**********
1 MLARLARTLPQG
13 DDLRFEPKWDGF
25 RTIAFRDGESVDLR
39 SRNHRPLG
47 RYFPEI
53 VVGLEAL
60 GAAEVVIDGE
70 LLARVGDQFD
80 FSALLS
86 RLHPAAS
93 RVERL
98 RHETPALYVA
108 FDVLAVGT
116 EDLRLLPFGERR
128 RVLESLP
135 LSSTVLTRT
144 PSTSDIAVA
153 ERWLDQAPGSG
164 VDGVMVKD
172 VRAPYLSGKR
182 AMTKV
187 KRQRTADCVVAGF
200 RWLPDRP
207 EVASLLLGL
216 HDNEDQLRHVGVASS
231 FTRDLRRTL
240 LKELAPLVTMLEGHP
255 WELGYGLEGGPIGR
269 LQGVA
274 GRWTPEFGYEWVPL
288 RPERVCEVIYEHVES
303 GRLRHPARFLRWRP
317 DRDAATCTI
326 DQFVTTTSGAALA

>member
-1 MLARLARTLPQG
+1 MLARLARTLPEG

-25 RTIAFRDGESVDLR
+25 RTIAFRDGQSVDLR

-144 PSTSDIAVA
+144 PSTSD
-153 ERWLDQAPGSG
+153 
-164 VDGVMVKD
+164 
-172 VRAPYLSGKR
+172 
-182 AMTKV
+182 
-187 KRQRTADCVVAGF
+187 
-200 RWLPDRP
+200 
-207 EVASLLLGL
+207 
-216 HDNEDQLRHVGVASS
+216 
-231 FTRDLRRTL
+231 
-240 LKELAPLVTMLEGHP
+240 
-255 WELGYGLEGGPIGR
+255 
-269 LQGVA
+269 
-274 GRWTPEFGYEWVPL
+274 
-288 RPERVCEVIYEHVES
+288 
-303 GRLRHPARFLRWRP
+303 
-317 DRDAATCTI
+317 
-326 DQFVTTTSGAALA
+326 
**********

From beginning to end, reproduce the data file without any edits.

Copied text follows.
1 MLARLARTLPQG
13 DDLRFEPKWDGF
25 RTIAFRDGESVDLR
39 SRNHRPLG
47 RYFPEI
53 VVGLEAL
60 GAAEVVIDGE
70 LLARVGDQFD
80 FSALLS
86 RLHPAAS
93 RVERL
98 RHETPALYVA
108 FDVLAVGT
116 EDLRLLPFGERR
128 RVLESLP
135 LSSTVLTRT
144 PSTSDIAVA
153 ERWLDQAPGSG
164 VDGVMVKD
172 VRAPYLSGKR
182 AMTKV
187 KRQRTADCVVAGF
200 RWLPDRP
207 EVASLLLGL
216 HDNEDQLRHVGVASS
231 FTRDLRRTL
240 LKELAPLVTMLEGHP
255 WELGYGLEGGPIGR
269 LQGVA
274 GRWTPEFGYEWVPL
288 RPERVCEVIYEHVES
303 GRLRHPARFLRWRP
317 DRDAATCTI
326 DQFVTTTSGAALA

>member
-1 MLARLARTLPQG
+1 MLARLARTLPEG

-25 RTIAFRDGESVDLR
+25 RTIAFRDGQSVDLR

-144 PSTSDIAVA
+144 PSTSD
-153 ERWLDQAPGSG
+153 
-164 VDGVMVKD
+164 
-172 VRAPYLSGKR
+172 
-182 AMTKV
+182 
-187 KRQRTADCVVAGF
+187 
-200 RWLPDRP
+200 
-207 EVASLLLGL
+207 
-216 HDNEDQLRHVGVASS
+216 
-231 FTRDLRRTL
+231 
-240 LKELAPLVTMLEGHP
+240 
-255 WELGYGLEGGPIGR
+255 
-269 LQGVA
+269 
-274 GRWTPEFGYEWVPL
+274 
-288 RPERVCEVIYEHVES
+288 
-303 GRLRHPARFLRWRP
+303 
-317 DRDAATCTI
+317 
-326 DQFVTTTSGAALA
+326 